Criders Rodeo Hunt Guadalupe River Dancehall

In its 95th summer in business, Crider’s Rodeo and Dancehall in Hunt has seen reduced crowds due to the coronavirus pandemic. Photo by Erich Schlegel

For 95 years, Crider’s Rodeo and Dancehall in Hunt has opened every summer to crowds eager for rodeo action and dancing under the stars along the Guadalupe River. In many ways, this year is no different—but in other ways, it is. On Saturday nights, Crider’s still hosts rodeo competitions for all ages and live music for dancing on a cement slab. But the usual steady stream of visitors has slowed to a trickle due to COVID-19. Tracy Moore, who oversees the café and dance hall, has kept the operations going, carrying on a family tradition that started in 1925. We checked in with Moore to find out how Crider’s has adapted.

How has the pandemic affected your turnout?

We opened Memorial Day weekend and have been open ever since then, since we’re an outside venue. The first four weeks we had a good turnout, but in the two after that we didn’t have even half of the crowds. The summer camps around here are operating, but at a smaller scale, and the camp counselors who usually come to the dance are quarantined at the camps. So we’re seeing an older crowd; it’s mostly family groups that hang with themselves.

How is the experience of coming to Crider’s changed?

When people show up, we check their temperatures in their car to make sure they don’t have a fever. We also take payment from their cars. We don’t charge separately for the rodeo and dance like we used to, now it’s just one price [$15] for both, and people can choose what they want to do.

Have you had to set limits on how many people you allow on the premises?

We haven’t had to limit capacity. It hasn’t been an issue because our numbers have been way down. We’re not even hitting 50 percent. We’re maybe at 30 to 35 percent capacity. We have plenty of room, so it’s easy for people to social distance in the bleachers and at the dance. We have about 20 acres around the facilities, so there’s lots of space.

Has your clientele changed during this time?

We have more locals at the dance, families staying within their own groups, parents dancing with kids. People are glad to have a place they can go. There are not many places you can take a family these days. The musicians are glad to have a venue, too. The Mark Odom Band said that they’ve had only nine gigs since February, and they called ahead to make sure this one wasn’t cancelled. A lot of rodeos have also been cancelled, since most arenas are city-owned or county-owned. We’re one of the few privately owned rodeos, so we’re not affected that way.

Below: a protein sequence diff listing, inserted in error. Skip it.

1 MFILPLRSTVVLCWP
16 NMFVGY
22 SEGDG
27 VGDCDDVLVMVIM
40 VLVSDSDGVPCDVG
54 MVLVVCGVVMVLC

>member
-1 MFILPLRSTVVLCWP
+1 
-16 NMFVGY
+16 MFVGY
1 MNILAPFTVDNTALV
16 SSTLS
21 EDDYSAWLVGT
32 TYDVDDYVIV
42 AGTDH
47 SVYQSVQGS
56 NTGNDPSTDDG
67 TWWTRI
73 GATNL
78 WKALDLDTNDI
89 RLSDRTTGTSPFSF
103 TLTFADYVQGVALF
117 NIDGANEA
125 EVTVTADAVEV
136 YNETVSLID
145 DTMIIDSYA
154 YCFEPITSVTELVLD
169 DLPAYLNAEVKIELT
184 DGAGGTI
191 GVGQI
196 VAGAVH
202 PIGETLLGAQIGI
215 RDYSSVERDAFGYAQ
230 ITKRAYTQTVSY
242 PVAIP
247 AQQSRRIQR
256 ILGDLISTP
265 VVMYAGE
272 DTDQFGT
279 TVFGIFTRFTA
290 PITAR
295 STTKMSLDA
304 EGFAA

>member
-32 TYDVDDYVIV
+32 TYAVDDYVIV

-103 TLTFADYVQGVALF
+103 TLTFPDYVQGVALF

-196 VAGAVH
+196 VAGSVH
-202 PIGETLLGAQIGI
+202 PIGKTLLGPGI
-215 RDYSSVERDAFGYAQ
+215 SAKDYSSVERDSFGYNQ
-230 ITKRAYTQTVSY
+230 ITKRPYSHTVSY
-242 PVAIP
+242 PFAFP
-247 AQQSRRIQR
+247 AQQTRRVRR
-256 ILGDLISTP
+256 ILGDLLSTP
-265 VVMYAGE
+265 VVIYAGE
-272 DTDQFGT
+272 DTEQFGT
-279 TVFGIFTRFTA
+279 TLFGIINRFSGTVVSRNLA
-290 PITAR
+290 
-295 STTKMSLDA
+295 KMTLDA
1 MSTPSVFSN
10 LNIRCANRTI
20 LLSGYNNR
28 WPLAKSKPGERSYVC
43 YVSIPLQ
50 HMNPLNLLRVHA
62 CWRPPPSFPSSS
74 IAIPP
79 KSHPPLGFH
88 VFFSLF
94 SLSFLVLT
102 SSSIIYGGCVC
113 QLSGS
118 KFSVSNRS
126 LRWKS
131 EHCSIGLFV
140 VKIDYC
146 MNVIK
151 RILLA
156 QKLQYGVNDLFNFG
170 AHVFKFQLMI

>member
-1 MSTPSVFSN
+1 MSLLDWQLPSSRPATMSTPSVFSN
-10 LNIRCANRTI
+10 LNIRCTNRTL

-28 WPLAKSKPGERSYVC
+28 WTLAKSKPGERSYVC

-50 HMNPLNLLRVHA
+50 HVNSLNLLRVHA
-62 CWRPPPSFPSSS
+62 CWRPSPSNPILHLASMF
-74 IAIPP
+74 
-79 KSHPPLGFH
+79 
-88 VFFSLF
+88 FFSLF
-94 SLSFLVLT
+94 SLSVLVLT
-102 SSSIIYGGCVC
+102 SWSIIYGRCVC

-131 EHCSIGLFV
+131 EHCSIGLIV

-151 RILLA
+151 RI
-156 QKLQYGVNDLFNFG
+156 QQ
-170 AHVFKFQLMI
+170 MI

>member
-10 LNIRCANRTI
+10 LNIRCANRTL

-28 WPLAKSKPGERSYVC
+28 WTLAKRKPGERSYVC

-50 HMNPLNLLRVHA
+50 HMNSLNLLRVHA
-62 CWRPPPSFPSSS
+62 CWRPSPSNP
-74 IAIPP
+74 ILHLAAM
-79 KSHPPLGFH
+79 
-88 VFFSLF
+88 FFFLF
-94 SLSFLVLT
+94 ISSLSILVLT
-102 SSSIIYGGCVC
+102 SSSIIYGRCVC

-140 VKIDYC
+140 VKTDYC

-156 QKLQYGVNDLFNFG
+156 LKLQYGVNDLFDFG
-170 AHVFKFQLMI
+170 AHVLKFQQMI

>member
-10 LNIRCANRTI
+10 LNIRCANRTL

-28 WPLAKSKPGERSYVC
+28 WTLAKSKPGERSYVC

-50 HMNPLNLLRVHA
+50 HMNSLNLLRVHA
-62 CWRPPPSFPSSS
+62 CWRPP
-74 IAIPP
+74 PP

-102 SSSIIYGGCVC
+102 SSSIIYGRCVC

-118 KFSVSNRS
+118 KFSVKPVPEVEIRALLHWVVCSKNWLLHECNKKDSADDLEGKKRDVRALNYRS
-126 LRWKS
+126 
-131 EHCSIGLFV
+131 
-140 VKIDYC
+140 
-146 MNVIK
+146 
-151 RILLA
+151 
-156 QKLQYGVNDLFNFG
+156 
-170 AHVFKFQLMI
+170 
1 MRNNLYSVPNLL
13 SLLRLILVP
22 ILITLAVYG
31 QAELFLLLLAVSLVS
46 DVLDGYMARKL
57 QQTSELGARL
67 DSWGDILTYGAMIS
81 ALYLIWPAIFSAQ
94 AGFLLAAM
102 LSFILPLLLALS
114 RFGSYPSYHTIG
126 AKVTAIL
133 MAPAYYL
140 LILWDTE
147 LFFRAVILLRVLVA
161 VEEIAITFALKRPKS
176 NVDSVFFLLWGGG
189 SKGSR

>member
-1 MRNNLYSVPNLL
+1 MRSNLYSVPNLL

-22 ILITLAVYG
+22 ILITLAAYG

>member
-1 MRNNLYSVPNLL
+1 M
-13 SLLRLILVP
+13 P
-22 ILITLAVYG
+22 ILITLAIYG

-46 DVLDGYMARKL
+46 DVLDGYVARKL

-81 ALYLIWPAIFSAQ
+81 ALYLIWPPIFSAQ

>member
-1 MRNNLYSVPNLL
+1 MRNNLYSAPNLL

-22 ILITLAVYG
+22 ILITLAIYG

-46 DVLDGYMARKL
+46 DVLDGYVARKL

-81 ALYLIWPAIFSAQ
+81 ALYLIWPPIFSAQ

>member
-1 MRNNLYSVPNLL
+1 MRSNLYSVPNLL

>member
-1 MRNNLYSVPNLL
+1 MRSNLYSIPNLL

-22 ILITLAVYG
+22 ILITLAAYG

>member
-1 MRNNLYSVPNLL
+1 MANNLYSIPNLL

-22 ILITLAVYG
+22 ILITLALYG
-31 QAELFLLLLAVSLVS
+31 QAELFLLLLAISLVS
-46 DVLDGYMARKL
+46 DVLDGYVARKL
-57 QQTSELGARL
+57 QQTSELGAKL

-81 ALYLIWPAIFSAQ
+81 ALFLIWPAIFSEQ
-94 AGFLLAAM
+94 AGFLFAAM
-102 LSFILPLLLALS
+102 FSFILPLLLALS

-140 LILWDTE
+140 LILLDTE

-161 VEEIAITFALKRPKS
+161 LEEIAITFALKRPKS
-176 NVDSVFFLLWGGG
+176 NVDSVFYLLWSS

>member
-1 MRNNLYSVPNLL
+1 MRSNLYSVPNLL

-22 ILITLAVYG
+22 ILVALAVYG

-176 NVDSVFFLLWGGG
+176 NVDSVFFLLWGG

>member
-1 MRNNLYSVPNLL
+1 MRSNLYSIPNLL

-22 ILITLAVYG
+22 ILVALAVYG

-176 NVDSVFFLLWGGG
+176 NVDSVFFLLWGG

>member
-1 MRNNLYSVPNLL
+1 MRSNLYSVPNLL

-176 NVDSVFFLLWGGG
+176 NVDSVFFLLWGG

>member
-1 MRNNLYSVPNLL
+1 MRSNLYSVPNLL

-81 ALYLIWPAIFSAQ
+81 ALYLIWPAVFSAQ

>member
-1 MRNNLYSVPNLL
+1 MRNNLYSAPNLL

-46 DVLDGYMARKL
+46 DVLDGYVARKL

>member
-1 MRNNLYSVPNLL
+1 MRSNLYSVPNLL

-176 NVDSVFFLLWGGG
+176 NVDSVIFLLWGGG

Do people need a reservation for the rodeo and dance?
You don’t need to make a reservation to come, and we don’t take reservations for tickets, but we do take some group reservations for the picnic tables. That’s a big draw. We filled up tables for the Fourth of July three weeks out, but some of those folks didn’t show up because of what was happening with the virus at the time.

Are you still serving food on Fridays and Saturdays?

Yes, we’re still serving our traditional Friday night catfish dinner, and the café is still open on Saturdays. The indoor dining room is closed, but people can eat at the picnic tables outside or get orders to go. Some regulars say that they’ve been waiting since last fall for our catfish!

How can people support Crider’s during this time?

We are about to have new T-shirts up for sale on our website. Another way people can support us is through buckle sponsorships for the rodeo. Probably the best thing you can do is through word of mouth, by letting everyone know that we’re still open. [Buckle sponsorships cost  $400 and help pay for rodeo award buckles. It comes with two tickets. Contact Megan Bruinsma at 830-353-1111.]

What’s kept you going during these recent challenges?

A few weekends ago was our 95th anniversary. It was 95 years to the day since we had our first event on the Fourth of July. We’ve seen a lot of challenges in all that time. We’re not quitting now.


As the coronavirus pandemic continues to affect cities and towns across the state, Texas Highways asked our writers to share stories of adversity, recovery and strength in Texas’ small business community. We also checked in with businesses we’ve covered in the past and invited members of Texas travel associations to give us an update on how they’re doing and how you can support them. Click here to explore our map of nearly 500 small businesses.

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